The reveal will update the "current best" answer in the same way that a normal answer would have, unless a new answer has already been posted with a higher bond by the time the reveal comes, in which case the answer posted after the commit will stand.

In the event that the user fails to send the reveal transaction by the reveal deadline, the system will consider their answer incorrect, and they will lose their bond as if they had simply posted an incorrect answer.

Whether they use the commit-reveal process or not, there is always a possibility that someone will get an answer into the system ahead of you that you were not aware of when you sent it. Unless you have substantially increased the bond, this will cause your answer to be rejected. If you have substantially increased the bond, your transaction can either be accepted or rejected, according to a setting (minimum existing bond) made when you sent the transaction.

Network unavailability and congestion

Like other interactive protocols, this system relies on the blockchain being available. Users must be able to get transactions though to the blockchain to prevent incorrect answers from being accepted without challenge.

Users and contracts relying on the system for accurate information should bear possible network unavailability in mind when setting their Timeout parameter.

The system has been implemented with the goal of making it as cheap as practical to send answers that correct previous answers. The full answer history is not held in contract storage, so giving a new answer does not expand storage, which is a particularly expensive operation. Instead the contract stores only the hash of the latest answer in the history, combined with the hash of the previous answer in the history to establish an untamperable chain. Since the answer history is not held by the contract, it instead has to be supplied to the claimWinnings() transaction at the end of the process. The result is that although posting a question and giving the first answer both cost around 100,000 gas, posting the subsequent answer can be done for around 50,000 gas, a little over twice the cost of a simple ETH send.

In future it may be also useful to use an on-chain gas price oracle to detect conditions of low availability.

Gas exhaustion and bonds that are uneconomical to claim.

Unless specified by the creator of a question, the system does not force a minimum value on the size of any given bond. Although the doubling process puts a practical limit on the number of answers it may reasonably be expected to handle, there may still be a number of very small bonds submitted before the recoverable bonds reach the value of the gas required to recover them.

In theory the gas required to claim bonds for all the answers that have been supplied may exceed the Block Gas Limit.

This is handled by starting the claim process from the latest (highest-value) end, and allowing the claimer to stop before getting to the first answer in the series and leave bonds unclaimed. It also allows the claim to be split over multiple transactions, each leaving the contract with an earlier transaction history hash.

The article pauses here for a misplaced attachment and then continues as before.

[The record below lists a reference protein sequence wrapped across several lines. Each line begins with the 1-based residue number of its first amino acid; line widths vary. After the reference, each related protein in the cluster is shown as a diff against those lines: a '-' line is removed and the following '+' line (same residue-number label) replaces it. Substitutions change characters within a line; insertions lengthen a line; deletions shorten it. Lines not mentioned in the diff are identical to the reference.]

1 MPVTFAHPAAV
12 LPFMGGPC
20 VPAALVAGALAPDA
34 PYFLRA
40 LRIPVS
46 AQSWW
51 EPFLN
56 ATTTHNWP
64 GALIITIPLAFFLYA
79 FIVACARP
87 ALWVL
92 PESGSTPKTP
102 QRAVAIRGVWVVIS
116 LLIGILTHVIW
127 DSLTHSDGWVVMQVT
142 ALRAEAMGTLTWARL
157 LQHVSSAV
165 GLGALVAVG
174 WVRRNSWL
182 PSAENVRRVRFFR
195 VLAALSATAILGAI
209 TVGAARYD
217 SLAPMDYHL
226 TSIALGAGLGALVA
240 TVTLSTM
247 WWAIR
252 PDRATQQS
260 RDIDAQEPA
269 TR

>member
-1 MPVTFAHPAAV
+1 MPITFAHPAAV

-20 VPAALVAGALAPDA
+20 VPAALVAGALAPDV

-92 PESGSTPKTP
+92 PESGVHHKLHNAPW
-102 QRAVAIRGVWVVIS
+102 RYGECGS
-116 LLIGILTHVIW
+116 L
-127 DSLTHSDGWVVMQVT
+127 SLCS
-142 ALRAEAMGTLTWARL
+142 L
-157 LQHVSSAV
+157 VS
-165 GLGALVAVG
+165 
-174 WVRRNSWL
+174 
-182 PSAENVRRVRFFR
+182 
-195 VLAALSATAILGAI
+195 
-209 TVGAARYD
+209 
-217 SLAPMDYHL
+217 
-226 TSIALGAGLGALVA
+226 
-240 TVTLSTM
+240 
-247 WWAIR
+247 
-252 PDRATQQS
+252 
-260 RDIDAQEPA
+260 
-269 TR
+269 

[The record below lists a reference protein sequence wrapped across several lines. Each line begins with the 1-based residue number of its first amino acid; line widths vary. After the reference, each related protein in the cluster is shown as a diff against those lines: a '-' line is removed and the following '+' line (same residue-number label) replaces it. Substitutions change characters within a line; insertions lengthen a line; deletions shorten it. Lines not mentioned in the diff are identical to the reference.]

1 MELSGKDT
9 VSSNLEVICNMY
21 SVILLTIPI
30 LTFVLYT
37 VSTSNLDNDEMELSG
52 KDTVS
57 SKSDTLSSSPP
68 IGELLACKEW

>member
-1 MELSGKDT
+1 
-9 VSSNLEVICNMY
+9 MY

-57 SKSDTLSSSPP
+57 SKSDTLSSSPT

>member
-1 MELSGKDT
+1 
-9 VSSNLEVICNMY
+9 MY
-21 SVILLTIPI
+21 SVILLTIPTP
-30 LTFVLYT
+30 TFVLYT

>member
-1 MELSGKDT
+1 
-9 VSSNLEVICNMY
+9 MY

To make sure there is enough money left to pay for an answer that was taken over from another user, the claimer is not paid for transaction n until the system has seen transaction n-1. Since the bond always decreases as we follow the history backwards, it can safely pay out for n+1 and higher.

Structuring and fetching information

Encoding questions

Questions consist of a JSON string, like the following: {"title": "Did Trump win the 2016 presidential election?", "type": "bool", "category": "politics"}

This text is not parsed or in any way understood by the contract. Its hash is stored in contract storage, while the text itself is written to the event logs. (Event logs are chosen here for the question plaintext over purely off-chain systems like IPFS to allow the contract to enforce the availability of the text.)

To avoid the need to send repeated data to the blockchain, the content is split into a reusable template, and parameters that will be interpolated into the template. Parameters are treated like sprintf arguments.

Multiple parameters can be assigned by delimiting with (\u241f), which is the Unicode unit separator character.

The following template is pre-created with ID 0: {"title": "%s", "type": "bool", "category": "%s"}

The category parameter is optional, so a simple binary question can be created with the Template ID 0 and the question text as the single paramter.

If you want to create many similar requests, it will be more efficient to create your own template. For example, a flight insurance app might have: {"title": "Was flight %s on date %s delayed by more than 3 hours?", "type": "bool", "category": "flight-information"}

A template can be created by calling createTemplate("template"), where "template" is the JSON template. This returns a numerical ID.

This can then by called with a string including only the flight number, the delimiter and the date, eg: MH17␟2017-12-01